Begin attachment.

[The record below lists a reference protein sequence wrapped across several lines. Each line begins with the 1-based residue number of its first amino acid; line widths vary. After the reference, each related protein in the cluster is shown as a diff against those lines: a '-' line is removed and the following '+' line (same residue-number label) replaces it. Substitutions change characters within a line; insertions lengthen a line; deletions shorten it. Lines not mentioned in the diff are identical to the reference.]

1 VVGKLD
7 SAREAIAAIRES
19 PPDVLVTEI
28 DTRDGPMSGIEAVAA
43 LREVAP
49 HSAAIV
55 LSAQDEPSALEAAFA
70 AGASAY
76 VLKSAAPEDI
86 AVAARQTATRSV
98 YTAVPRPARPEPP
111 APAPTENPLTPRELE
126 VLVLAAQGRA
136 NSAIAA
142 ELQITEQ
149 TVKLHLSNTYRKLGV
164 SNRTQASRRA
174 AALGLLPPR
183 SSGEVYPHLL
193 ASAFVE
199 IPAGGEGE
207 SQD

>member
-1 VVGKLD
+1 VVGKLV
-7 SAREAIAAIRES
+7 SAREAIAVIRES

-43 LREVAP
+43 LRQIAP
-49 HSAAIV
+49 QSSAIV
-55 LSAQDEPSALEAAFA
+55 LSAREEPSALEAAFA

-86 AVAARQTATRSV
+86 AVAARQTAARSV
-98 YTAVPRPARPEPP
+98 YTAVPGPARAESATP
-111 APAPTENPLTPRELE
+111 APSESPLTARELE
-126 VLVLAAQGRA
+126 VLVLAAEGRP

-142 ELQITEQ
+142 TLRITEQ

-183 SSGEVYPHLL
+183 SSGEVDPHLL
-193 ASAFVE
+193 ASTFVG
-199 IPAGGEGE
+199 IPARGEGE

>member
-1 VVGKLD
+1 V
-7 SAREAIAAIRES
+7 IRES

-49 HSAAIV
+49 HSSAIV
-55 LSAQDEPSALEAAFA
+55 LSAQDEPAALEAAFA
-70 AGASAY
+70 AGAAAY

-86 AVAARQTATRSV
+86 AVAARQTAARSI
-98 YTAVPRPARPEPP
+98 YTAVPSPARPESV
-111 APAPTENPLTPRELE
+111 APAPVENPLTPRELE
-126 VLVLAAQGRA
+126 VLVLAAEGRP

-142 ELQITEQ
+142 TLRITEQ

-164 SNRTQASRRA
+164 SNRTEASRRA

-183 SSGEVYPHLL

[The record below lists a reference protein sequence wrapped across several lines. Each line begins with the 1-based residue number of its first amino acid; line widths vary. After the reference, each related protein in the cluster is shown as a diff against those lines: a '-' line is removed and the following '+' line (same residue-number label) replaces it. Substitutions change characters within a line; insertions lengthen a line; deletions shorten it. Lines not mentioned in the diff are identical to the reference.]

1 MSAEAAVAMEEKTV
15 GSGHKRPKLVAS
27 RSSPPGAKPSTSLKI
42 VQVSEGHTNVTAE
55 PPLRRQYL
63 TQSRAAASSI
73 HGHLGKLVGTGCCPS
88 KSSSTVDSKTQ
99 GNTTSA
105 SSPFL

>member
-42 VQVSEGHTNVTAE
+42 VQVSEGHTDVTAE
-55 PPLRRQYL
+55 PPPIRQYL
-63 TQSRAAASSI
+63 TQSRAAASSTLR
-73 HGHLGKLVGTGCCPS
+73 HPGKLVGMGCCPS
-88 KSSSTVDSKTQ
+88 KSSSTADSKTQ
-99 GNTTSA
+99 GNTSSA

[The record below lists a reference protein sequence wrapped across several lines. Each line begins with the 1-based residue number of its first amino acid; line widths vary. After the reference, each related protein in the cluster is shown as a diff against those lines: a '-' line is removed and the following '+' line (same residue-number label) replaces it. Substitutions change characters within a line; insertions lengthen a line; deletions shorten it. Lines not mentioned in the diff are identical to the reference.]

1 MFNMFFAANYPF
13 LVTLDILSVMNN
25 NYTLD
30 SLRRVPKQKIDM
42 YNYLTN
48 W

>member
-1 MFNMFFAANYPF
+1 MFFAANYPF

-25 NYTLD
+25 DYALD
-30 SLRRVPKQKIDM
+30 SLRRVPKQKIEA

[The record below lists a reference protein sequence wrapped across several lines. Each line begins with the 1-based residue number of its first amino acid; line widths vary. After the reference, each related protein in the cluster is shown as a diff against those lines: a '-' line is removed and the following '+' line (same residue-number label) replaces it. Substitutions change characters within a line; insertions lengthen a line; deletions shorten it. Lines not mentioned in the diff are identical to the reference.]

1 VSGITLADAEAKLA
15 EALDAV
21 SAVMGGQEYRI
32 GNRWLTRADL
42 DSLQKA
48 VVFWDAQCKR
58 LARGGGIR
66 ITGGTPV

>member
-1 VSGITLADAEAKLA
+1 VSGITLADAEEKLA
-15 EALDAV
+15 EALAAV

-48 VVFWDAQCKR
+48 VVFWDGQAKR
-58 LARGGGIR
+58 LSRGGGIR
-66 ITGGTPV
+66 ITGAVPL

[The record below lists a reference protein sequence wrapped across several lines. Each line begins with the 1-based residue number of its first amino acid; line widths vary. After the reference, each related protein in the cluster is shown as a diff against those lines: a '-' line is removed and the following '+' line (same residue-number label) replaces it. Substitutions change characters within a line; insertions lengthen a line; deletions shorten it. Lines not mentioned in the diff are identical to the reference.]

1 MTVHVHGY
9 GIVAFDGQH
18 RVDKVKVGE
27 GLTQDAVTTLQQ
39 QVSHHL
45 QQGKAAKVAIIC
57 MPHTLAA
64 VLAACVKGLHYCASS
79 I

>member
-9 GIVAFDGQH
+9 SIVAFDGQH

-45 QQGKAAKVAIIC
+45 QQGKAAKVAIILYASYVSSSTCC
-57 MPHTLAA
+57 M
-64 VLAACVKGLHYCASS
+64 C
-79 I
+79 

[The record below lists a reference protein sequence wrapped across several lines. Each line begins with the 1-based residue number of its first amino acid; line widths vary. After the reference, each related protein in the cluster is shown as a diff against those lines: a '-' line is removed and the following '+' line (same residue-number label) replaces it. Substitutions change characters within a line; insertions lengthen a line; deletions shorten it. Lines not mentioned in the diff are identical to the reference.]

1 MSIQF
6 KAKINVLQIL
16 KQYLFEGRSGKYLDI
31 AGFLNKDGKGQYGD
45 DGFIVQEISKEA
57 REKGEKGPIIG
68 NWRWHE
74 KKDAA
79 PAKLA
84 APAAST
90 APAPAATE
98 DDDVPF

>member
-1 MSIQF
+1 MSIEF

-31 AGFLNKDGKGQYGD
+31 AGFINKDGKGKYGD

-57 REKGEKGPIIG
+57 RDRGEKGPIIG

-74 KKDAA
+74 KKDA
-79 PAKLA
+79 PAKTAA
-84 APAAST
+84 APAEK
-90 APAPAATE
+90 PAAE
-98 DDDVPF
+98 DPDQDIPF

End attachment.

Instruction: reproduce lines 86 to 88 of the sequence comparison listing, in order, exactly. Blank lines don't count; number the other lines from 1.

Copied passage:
>member
-42 VQVSEGHTNVTAE
+42 VQVSEGHTDVTAE